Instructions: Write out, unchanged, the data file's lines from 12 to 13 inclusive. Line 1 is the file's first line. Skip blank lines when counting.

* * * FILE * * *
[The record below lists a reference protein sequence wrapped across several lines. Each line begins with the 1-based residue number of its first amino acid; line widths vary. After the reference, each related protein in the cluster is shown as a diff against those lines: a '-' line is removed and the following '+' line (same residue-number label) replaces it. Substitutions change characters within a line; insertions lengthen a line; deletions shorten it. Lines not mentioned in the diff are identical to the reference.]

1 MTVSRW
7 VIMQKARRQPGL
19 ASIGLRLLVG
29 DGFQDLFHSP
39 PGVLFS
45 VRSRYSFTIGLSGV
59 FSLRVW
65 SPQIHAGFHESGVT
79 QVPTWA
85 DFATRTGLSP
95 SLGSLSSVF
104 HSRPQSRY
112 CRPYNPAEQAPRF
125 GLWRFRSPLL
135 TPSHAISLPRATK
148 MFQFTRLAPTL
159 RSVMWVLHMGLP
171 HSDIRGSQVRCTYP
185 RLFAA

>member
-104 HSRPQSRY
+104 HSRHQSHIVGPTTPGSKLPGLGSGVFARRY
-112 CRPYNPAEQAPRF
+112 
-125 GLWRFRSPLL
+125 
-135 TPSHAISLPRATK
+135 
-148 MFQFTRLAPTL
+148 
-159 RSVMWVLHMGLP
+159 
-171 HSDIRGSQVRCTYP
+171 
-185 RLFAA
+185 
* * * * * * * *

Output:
95 SLGSLSSVF
104 HSRPQSRY